Hmm, that’s strange, and seems to indicate that it doesn’t use the fake “do nothing” waiting phrase. I’d try to put in some more definitions in both sections (the for-release-only section and the not-for-release section) just to see which one gets picked up.

For example, something like After jumping, say "Release version jumping." versus After jumping, say "Test version jumping." in the respective sections; or Every turn, say "release version". versus Every turn, say "test version".

Good thinking. It’s firing the “not for release” section, so there’s some conflict with the “do nothing”, I guess.

That would mean that it’s picking the right section (for testing, not for release), but it’s still using a phrase from an extension which is only included in a for-release-only section? That is very strange indeed.

What’s the output when you type VERSION in the IDE while testing? It should not list Basic Screen Effects.
Edit: Sorry, Basic Screen Effects uses “authorial modesty”, so it won’t be listed by VERSION anyway. Add:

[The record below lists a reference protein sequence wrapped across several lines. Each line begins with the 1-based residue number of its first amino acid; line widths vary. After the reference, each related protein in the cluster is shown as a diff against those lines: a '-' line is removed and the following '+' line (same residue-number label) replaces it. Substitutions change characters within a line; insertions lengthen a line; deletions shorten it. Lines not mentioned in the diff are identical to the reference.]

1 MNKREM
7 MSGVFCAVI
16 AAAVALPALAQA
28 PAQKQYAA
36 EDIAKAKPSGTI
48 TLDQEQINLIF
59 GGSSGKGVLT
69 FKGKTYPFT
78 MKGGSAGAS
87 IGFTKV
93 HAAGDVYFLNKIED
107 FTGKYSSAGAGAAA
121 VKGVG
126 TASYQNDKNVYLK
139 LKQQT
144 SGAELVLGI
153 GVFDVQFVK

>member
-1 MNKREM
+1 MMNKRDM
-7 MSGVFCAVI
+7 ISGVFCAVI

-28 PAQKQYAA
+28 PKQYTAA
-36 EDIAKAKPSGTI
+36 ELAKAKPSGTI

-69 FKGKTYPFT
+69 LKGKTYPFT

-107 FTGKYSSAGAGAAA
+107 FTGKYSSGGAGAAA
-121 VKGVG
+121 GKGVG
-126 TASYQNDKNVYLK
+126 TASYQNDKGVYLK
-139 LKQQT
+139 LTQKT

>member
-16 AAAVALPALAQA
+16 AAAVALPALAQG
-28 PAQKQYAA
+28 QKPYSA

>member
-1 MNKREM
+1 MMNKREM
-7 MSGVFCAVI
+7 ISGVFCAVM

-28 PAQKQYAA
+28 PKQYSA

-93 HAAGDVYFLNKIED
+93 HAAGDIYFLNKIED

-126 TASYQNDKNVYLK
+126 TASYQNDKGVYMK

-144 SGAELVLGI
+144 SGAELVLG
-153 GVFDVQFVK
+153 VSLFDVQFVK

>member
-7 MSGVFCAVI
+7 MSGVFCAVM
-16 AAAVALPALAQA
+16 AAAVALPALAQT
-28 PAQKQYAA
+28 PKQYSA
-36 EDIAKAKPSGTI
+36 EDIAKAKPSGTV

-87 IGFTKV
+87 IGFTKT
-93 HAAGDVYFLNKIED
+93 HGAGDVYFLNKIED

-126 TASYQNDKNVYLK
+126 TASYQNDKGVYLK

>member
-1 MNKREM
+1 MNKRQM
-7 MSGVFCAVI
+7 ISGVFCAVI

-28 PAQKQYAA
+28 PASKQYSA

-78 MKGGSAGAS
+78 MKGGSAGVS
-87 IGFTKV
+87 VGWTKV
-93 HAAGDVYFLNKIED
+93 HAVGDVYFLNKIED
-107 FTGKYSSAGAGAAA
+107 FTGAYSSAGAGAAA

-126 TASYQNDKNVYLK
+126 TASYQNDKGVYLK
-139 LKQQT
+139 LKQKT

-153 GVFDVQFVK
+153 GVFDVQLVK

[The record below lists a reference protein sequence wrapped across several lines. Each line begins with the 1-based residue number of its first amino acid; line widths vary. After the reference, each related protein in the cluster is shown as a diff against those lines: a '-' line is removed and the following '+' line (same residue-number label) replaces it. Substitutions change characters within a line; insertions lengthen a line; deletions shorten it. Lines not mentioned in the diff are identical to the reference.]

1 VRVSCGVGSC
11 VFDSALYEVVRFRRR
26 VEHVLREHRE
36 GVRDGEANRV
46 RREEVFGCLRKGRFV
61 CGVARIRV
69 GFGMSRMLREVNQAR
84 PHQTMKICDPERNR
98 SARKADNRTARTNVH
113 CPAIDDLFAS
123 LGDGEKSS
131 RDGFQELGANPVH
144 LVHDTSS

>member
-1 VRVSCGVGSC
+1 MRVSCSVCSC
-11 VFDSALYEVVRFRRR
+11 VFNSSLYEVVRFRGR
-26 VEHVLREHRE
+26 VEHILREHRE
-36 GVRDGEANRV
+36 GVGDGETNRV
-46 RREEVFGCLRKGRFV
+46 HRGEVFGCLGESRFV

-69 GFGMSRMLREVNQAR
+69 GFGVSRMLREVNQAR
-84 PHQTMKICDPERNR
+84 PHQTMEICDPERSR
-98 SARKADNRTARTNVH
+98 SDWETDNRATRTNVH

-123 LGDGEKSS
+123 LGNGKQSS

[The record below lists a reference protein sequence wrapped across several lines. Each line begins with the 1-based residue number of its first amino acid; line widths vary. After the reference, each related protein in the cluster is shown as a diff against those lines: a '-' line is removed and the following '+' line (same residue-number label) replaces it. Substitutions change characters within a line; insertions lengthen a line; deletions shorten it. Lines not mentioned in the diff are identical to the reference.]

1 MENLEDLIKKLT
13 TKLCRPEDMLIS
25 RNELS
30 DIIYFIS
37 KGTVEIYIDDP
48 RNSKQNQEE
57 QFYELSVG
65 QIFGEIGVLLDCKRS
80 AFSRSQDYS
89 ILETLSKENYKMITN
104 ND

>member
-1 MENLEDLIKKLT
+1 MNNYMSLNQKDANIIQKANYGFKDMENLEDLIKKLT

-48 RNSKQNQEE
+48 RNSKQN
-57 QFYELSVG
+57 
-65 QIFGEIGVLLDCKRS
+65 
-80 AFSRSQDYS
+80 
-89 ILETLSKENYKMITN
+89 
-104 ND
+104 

When play begins, say the complete list of extension credits. to get the complete info.

Not showing “Basic Screen Effects” when I type version into the IDE.

So, I just did a similar thing:

To clear the screen:
	do nothing.

“Clear the screen”, another definition included in “Basic Screen Effects”, DOES get ignored during the test. So what is it about wait for any key that isn’t working here?

Sorry, I just edited my post above. Basic Screen Effects uses “authorial modesty”, so it wouldn’t be listed by VERSION anyway. You can add:
When play begins, say the complete list of extension credits. to get the complete info despite the modesty. It should be listed in the release, but not in the IDE.

Hmm, I’m out of ideas for the moment. Can you try to copy the code into a new separate project and pare it down until you have a minimal example demonstrating the weird behaviour?